“For me, the part that is more important is that non-refi case numbers issued dropped roughly ~1,000 in June, which suggests weakness beyond H2H from the higher expected rates,” he says. “While that makes sense in some ways, it’s also likely partially the result of pricing volatility we’ve seen the past few months, which hurts what should otherwise be very favorable conditions for new reverse customers (high home prices and high inflation).”

The industry should likely be looking ahead toward the whittling down of refi volume in the near future, he explains.

“From an endorsement perspective, I think we’ll see the new, lower level of H2H refis flow through [the metrics] in the next 2-3 months,” he explains. “Hopefully we get more new reverse and purchase volumes as well, but that can be a longer cycle time to see results.”

When asked about the performance of the top 10 lenders for the month, Lunde said that technical changes at the lenders themselves likely account for some fluctuations, but the next few months will be telling in terms of how well the major lenders are weathering the change in refi-focused business.

In that same vein, reverse mortgage companies would be well-suited to shift their primary focus to generating new customers if they haven’t already, he says.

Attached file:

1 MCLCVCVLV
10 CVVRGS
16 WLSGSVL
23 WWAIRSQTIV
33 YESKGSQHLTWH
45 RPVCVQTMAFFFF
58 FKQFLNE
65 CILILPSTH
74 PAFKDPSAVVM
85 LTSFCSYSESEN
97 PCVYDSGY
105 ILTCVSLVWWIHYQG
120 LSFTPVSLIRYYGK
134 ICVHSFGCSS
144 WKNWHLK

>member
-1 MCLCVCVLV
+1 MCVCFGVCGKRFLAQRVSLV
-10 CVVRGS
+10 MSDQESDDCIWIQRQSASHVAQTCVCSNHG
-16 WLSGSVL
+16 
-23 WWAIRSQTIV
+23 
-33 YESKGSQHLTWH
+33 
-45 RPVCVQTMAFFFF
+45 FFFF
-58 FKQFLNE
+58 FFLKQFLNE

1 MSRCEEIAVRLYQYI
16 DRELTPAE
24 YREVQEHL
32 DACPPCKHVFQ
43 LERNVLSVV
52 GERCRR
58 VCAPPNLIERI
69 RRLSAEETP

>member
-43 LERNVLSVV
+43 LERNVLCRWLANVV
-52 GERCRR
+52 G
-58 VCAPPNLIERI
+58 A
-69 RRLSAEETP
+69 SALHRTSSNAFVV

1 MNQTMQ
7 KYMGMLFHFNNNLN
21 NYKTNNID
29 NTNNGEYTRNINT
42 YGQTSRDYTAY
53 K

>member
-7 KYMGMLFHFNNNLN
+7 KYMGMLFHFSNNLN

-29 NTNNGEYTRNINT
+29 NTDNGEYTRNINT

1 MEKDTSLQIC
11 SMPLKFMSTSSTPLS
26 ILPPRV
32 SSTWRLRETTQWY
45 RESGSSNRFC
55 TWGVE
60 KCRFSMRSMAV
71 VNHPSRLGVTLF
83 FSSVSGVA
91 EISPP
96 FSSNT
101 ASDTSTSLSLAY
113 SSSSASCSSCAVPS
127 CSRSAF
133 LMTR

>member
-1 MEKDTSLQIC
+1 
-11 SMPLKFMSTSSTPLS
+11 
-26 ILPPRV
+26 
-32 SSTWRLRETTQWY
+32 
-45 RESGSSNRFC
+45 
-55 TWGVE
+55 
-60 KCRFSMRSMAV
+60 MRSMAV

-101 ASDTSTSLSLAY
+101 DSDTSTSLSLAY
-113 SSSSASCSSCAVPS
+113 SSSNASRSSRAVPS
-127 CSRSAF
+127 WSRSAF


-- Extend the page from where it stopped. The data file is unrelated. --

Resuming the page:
“[I]f a reverse company hasn’t shifted focus from refis to new reverse customers at this point then they have to expect dramatically reduced volumes,” he says. “We do hear a lot of interest in new ways to approach forward customers with reverse scenarios, which makes a ton of sense given that the refi bust on the forward side makes originators there much more receptive than when they’re busily closing new loans for all their past clients.”

HMBS issuance falls but remains on track for year-end record

While HMBS issuance has now seen three consecutive months of losses, that has not diminished the track that the market is on for another record-breaking year, according to New View Advisors. This is also largely due to the reduction in refinance volume, similarly to the attributes driving the fall in endorsements.

When asked about this, New View Partner Michael McCully reiterated long-standing guidance for the industry to pivot once again to new customers.

“The takeaway [for the industry] should be that refinance volume is slowing and there needs to be a dedicated re-focus on new, first-time borrowers,” he tells RMD. “A slowing of H2H refis likely accounts for the drop in July issuance.”

The strength of the market is a ways off highs observed last year, and broader economic factors including the effects of the Federal Reserve’s recent meeting will likely impact the securities side of the reverse mortgage business, he says.

“The HMBS market is still well off its 2021 highs as spreads have widened since the beginning of the year, lowering capital markets execution for HMBS issuers,” McCully said. “Rising rates reduce [principal limit factors] for HECMs, all else equal. Lower proceeds to borrowers will put downward pressure on origination volume and industry profitability.”

Read the HECM Lenders report at RMI, and the HMBS Issuance report at New View Advisors.